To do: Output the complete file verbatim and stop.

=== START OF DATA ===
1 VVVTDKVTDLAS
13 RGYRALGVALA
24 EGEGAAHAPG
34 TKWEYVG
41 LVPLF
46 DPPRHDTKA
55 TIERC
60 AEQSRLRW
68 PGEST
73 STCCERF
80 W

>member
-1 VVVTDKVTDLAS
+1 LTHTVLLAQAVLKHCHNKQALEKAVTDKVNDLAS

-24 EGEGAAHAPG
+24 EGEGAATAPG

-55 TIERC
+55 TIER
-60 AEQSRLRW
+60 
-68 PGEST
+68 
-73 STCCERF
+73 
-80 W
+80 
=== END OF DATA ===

1 VVVTDKVTDLAS
13 RGYRALGVALA
24 EGEGAAHAPG
34 TKWEYVG
41 LVPLF
46 DPPRHDTKA
55 TIERC
60 AEQSRLRW
68 PGEST
73 STCCERF
80 W

>member
-1 VVVTDKVTDLAS
+1 LTHTVLLAQAVLKHCHNKQALEKAVTDKVNDLAS

-24 EGEGAAHAPG
+24 EGEGAATAPG

-55 TIERC
+55 TIER
-60 AEQSRLRW
+60 
-68 PGEST
+68 
-73 STCCERF
+73 
-80 W
+80 